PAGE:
Knox Bhavan’s pavilion nestles into the protected landscape of Cassiobury Park


Fergus Knox

The Cassiobury Hub is a significant new multi-purpose building in Cassiobury Park in Watford. As well as providing a destination for the 190-acre park’s several thousand annual visitors, the building will help to ensure that the important landscape can be managed in a sustainable and coherent manner for years to come. Designed by Knox Bhavan Architects to sit within rather than on the landscape, the structure is set into the natural slope of the land, minimising its impact and making it appear as a quiet single-storey structure when viewed from the south. From the north, however, the full extent of the building, together with the concrete podium upon which the terrace sits, is revealed. Materials were chosen to be in harmony with the parkland landscape, with colour, texture, reflection and energy consumption all thought through.


Inside, the first-floor terrace houses the exhibition and education space which can be subdivided using large sliding doors. A cafe and balcony on this level overlook the popular paddling pools below, while full-width north-facing clerestorey windows provide abundant natural light. Sliding, laser-cut Corten steel panels to the exterior can be positioned across the face of the floor-to-ceiling openings to provide both shading and security. Perforated in an abstract pattern (referencing a fine cedar tree nearby) shafts of light penetrate the Corten and add interest internally.

The ground floor accommodates public toilets and sports and pool changing rooms. The service yard – for vehicles, refuse, plant, and storage – are tucked away behind the public-facing area. Flush thresholds, accessible toilets and changing rooms, all with non-slip surfaces, ensure access for all.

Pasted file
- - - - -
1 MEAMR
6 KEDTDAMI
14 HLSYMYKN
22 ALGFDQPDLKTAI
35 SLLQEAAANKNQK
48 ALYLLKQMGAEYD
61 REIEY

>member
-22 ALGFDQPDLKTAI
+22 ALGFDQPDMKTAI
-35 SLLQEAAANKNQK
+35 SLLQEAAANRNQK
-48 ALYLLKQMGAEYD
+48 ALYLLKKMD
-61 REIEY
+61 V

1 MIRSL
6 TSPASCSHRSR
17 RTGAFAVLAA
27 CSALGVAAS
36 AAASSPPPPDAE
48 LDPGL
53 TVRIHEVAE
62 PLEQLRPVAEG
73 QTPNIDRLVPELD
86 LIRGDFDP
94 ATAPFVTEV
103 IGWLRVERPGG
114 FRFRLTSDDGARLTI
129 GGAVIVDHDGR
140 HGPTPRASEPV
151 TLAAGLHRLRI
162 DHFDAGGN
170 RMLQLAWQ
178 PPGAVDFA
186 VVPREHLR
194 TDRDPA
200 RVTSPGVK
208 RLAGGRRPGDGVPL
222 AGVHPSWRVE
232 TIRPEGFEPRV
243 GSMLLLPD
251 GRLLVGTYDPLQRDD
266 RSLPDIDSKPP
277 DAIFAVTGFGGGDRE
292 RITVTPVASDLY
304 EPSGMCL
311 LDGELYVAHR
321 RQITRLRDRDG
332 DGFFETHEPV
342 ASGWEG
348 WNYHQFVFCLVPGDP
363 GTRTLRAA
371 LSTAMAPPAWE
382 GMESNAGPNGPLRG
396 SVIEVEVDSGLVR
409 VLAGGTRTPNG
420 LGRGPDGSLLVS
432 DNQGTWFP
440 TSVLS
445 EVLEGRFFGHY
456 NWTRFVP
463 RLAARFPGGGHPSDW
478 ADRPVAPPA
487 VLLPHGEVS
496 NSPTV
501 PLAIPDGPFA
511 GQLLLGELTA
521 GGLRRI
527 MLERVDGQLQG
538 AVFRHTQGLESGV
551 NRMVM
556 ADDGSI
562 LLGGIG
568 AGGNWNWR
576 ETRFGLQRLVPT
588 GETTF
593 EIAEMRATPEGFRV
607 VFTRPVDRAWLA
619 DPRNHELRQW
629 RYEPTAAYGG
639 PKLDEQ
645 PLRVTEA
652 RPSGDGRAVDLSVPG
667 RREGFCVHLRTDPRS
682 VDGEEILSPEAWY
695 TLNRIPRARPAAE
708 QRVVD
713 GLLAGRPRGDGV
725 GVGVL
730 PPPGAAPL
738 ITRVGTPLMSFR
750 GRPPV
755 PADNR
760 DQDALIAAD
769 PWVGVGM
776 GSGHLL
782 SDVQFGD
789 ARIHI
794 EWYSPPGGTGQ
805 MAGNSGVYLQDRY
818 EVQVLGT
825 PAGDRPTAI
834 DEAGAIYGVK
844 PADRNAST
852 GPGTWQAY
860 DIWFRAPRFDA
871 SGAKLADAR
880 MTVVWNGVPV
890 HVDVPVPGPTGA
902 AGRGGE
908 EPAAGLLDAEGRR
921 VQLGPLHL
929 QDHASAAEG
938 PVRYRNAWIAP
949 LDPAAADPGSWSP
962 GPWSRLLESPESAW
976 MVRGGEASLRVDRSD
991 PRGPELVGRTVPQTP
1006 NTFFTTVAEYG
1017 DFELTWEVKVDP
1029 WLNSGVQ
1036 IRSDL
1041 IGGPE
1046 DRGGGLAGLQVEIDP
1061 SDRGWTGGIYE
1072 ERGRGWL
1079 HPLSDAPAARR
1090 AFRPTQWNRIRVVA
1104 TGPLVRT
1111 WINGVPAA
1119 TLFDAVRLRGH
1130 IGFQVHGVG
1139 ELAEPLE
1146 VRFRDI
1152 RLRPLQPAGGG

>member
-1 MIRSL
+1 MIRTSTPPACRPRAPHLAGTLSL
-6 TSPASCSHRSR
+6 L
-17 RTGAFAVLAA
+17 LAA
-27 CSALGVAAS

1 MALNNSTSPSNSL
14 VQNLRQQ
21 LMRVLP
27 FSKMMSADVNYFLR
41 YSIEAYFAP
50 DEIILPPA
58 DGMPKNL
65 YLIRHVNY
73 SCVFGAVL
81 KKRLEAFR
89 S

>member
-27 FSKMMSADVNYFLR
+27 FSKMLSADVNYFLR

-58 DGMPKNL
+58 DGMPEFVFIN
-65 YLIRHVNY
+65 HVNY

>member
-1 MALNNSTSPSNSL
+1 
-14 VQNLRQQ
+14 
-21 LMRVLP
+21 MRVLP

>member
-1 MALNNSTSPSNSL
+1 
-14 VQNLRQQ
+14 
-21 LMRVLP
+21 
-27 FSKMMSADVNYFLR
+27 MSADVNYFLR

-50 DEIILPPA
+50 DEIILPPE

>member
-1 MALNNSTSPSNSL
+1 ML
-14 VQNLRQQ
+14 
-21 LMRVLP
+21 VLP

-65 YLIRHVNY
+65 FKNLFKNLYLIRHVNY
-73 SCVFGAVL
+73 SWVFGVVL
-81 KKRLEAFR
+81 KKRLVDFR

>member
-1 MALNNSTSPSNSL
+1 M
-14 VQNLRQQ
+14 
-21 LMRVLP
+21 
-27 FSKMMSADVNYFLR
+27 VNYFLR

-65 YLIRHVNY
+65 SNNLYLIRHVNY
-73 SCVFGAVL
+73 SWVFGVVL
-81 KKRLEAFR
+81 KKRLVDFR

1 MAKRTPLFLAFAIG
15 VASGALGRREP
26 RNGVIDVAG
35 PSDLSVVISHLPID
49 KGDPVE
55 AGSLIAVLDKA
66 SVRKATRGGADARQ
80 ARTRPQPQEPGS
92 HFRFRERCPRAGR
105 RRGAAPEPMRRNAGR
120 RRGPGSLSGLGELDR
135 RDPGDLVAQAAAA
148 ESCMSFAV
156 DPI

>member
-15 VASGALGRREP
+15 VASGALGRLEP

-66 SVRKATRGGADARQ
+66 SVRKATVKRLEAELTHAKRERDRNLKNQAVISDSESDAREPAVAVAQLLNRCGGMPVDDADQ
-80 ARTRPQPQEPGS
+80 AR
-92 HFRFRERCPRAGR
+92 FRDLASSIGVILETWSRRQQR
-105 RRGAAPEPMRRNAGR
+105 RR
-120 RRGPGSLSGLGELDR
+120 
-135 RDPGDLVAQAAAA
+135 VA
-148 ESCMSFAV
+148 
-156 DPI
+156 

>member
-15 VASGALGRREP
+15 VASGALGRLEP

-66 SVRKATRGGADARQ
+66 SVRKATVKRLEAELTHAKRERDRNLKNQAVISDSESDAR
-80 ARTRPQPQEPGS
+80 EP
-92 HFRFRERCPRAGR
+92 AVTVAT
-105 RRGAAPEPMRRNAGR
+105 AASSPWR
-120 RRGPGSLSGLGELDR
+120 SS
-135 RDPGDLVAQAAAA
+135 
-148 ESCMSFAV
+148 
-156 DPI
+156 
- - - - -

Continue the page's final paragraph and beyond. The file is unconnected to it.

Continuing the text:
The grade-two registered landscape was compromised in the latter part of the twentieth century by unsuitable yet popular additions such as the paddling pools and associated structures, but the award of a substantial grant from the Heritage Lottery Fund in 2013 provided the opportunity to restore undertake a restoration and remove the latter eyesores yet retain the popularity of such facilities.

A cornerstone of Watford’s ambition – and the HLF funding – was that the Hub should be an exemplar in terms of energy use and sustainability. The building was therefore orientated to incorporate photovoltaic panels on the south-facing roof, built with robust, self-finish materials such as Corten, larch and concrete gabions for durability, and highly insulated. A brise-soleil and overhangs protect the windows from overheating and glare and a rainwater-harvesting tank collects water for flushing toilets. The lower ground floor is unheated and uninsulated along its perimeter, creating a buffer zone to the spaces at the centre, which are heated by a low-energy air-source heat pump and help maintain a constant temperature. A planted roof reduces rainwater run-off and increases biodiversity.

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